What About The Rest?
Posted November 12, 2012
Unemployment in Halifax in October was 5.4% compared with 9.2% for the province as a whole and 7.4% for Canada. No sizable city east of Saskatchewan had a lower unemployment rate. It is nice that Halifax has had some announcements about more jobs but the rest of Nova Scotia might be wondering why it is getting the attention.
It is nevertheless true that a strong economy in Halifax is good for the rest of the province. More importantly, the kind of job programs being announced for IBM and Projex are difficult to locate elsewhere because it is harder to attract employees. Some of the jobs announced for Yarmouth by Register.com went unfilled because people with the right skills could not be hired. Sydney was included in the IBM deal under pressure from the province. This is not peculiar to Nova Scotia—high tech workers everywhere tend to prefer large urban environments.
Some observers like to point to Michelin as an example of what is possible for other parts of the province, and it is certainly to be hoped that Michelin will be here for a very long time. But it stands almost alone in contrast to a long list of expensive failures that were supposed to make things as diverse as televisions, Volvos and heavy water for Candu reactors. Most recently, the $60 million invested in DSME Trenton has produced very disappointing results. And even Michelin has required frequent additional incentives.
The vibrant rural economies that exist in Canada are typically based on resources—for example, mining in British Columbia and Labrador; oil and gas in Alberta, Saskatchewan, and Newfoundland; grains in the prairie provinces; hydroelectricity in Manitoba and Quebec.
For many decades forest products were very important to Nova Scotia. Unfortunately a depressed US housing market and a long term decline in the paper business have led to chronic weakness in the forestry sector. This is likely to continue in spite of the hundreds of millions that have been spent propping up the industry.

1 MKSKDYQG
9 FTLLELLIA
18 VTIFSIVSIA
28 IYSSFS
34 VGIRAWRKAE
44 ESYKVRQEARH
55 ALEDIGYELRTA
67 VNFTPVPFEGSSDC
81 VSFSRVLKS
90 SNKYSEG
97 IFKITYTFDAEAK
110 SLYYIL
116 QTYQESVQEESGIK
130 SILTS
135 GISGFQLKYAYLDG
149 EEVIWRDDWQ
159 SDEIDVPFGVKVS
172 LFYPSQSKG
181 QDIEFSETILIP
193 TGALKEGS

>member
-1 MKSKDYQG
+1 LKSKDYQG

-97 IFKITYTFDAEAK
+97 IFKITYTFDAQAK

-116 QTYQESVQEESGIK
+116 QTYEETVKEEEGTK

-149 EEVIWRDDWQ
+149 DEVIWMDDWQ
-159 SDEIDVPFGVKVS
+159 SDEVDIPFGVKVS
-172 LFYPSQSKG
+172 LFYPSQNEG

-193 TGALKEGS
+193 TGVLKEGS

So we need to look elsewhere, specifically to areas where the province has natural advantages. In seeking to support growth the policy context is usually more important than handouts from taxpayers. The government has a mixed track record.
- The province has been resolute in its support of the aquaculture industry. Those who argue that it should be confined to land-based pens would throw away the natural advantage that our extensive coastline provides, and would make the industry a high cost producer. Aquaculture does need regulation, particularly to prevent it from harming productive lobster waters.
- Wind is now a useful part of our electricity generation. The pricing regimen for tidal projects has encouraged experimentation. But the obsession with Muskrat Falls power means that there will be less interest in developing the tidal resource and less opportunity to use it if a viable technology is found.
- Offshore oil exploration is showing some real life as a result of the investment in hydrocarbon basin modelling. But the moratorium on fracking considerably diminishes onshore exploration.
- Mineral exploration, chiefly for gold, is encouraged by a program of small grants. On the other hand uranium exploration, which has been a major contributor to Saskatchewan’s economic success, is banned in Nova Scotia.
Almost every form of resource development has its detractors. Sources of employment that have been opposed include quarries, open pit mines, salmon farms, oil drilling, tree harvesting, wind turbines, and mink farms.
Resource development always comes with environmental issues and needs appropriate regulation. Rural communities that want a viable economic future must be willing to embrace the opportunities. Government needs to be an active promoter.
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